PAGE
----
The Church of São Pedro de Miragaia is home to what experts consider to be a “remarkable 16th-century triptych”. This example of the Dutch school, painted probably in the early 16th century, deserves to be known.
Great palaces are not needed to house great treasures. Embedded in the narrow streets of the Alfândega riverside, the Church of S. Pedro de Miragaia does not look like, from the outside, it is the home of a work of art with more than five centuries. The Triptych of Espírito Santo, originally painted for the Chapel of Hospital do Espírito Santo, at a little distance from the church of Miragaia, and transferred to its current location at the end of the 19th century, is, according to the National Culture Centre, a “remarkable” example of the Flemish Renaissance.
"The Triptych of Espírito Santo was made in Flanders, perhaps with the participation of a Portuguese painter and its date will be between 1512 and 1517", pointed out the researcher Carla Ferreira.
Over its more than 500 years, the triptych “underwent some changes”, notes Carla Ferreira: “In 1637, it was possibly incorporated into a retable and in 1887 it was transferred to the Church of Miragaia due to the ruined state of the chapel, changing the retable that framed it”.
“In 1914 it was sent to Lisbon, in order to be preserved and restored which was carried out by Luciano Freire, returning to the Church in 1926”, adds the researcher, stressing that the author of the triptych “is yet to be discovered, however it points to a school in Antwerp”. The website of Direção-Geral do Património Cultural admits that the Flemish painter Bernaert van Orley, compared in his time to the Italian master Rafael, is the author of the triptych.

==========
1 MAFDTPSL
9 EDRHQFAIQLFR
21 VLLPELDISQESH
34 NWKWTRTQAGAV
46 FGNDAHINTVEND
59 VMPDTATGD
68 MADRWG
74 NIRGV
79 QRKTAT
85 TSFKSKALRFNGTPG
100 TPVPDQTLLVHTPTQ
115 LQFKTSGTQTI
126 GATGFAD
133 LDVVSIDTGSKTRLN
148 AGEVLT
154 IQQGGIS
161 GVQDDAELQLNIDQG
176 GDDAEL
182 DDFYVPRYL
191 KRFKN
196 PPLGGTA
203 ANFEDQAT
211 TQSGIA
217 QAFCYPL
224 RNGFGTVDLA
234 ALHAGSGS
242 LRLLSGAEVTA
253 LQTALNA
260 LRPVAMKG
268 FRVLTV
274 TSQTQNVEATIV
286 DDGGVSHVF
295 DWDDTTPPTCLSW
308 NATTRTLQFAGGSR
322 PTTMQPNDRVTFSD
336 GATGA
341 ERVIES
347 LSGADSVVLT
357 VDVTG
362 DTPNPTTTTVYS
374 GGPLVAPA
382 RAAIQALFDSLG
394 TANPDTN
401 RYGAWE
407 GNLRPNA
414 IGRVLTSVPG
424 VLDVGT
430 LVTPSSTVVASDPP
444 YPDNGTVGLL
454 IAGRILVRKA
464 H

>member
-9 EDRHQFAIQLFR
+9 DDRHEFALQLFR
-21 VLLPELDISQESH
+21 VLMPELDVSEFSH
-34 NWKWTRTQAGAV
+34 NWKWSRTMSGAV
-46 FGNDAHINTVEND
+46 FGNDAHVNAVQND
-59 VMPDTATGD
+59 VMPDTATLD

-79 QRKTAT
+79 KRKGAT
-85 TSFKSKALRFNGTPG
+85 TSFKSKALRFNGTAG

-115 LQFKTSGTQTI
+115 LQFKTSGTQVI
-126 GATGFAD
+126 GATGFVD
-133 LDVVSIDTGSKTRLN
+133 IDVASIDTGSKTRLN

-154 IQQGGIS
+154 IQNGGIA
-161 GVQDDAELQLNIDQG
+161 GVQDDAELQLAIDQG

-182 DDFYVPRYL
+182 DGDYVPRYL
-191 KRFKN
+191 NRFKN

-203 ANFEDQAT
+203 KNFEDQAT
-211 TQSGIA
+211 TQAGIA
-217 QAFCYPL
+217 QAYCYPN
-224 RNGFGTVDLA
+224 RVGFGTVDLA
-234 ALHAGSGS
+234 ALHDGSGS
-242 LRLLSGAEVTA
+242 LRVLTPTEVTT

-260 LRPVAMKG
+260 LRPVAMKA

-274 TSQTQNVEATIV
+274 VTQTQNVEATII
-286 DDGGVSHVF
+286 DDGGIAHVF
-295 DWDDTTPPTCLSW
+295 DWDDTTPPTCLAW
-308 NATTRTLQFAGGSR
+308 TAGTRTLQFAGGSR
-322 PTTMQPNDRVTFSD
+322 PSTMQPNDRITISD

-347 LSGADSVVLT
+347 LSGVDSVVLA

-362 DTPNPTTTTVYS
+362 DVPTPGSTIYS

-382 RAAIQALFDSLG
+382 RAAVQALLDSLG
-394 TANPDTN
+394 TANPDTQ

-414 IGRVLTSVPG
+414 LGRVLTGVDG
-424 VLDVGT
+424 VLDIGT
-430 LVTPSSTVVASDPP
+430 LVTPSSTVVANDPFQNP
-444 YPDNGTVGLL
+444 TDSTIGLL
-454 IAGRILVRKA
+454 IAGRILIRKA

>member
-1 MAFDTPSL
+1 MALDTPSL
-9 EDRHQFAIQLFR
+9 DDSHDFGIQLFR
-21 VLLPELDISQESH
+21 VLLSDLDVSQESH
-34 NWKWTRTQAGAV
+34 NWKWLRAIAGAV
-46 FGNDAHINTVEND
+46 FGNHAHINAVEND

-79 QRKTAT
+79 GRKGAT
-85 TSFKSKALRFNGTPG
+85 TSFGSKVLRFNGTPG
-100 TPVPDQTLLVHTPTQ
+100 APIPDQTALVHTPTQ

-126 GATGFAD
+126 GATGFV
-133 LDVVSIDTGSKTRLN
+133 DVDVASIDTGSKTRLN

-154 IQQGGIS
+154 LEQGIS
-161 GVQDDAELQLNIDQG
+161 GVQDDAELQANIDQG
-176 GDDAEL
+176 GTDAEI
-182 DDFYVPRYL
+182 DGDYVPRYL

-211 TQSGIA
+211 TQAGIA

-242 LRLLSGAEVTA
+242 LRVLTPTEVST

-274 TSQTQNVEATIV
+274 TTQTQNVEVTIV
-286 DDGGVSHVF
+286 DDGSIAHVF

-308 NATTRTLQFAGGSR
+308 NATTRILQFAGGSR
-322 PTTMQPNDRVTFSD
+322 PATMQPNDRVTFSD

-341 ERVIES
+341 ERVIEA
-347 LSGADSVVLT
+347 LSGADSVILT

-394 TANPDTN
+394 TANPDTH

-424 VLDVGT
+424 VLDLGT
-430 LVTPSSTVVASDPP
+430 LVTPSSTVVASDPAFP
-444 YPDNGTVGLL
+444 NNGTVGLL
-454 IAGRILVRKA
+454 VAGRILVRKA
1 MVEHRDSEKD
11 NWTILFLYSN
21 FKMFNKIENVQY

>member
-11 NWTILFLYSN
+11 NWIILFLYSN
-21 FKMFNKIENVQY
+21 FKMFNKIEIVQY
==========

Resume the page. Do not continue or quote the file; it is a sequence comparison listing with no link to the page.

Image: Filipa Brito
The work includes in its panels several religious representations: Pentecost in the centre; S. João Baptista and the donor, probably João de Deus II (on the left side); and S. Paulo (on the right side). When closed, the triptych displays the Annunciation.
Image: Filipa Brito
The Church of São Pedro de Miragaia, as we know it today, is the result of the rebuilding, in 1740, of the primitive medieval temple that existed there and that may have been partially demolished. It is, naturally, dedicated to S. Pedro, taking into account that Miragaia was historically a place inhabited by fishermen.
Its exterior is distinguished by the tiles that line the facade and also the side tower, applied between 1863 and 1876. Inside, the simplicity of the church contrasts “with the opulence of the baroque woodcarving that fully covers the chancel”, points out the Direção-Geral do Património Cultural, reinforcing: “Together with Santa Clara, or São Francisco, it is a significant example of a church lined with gold”.
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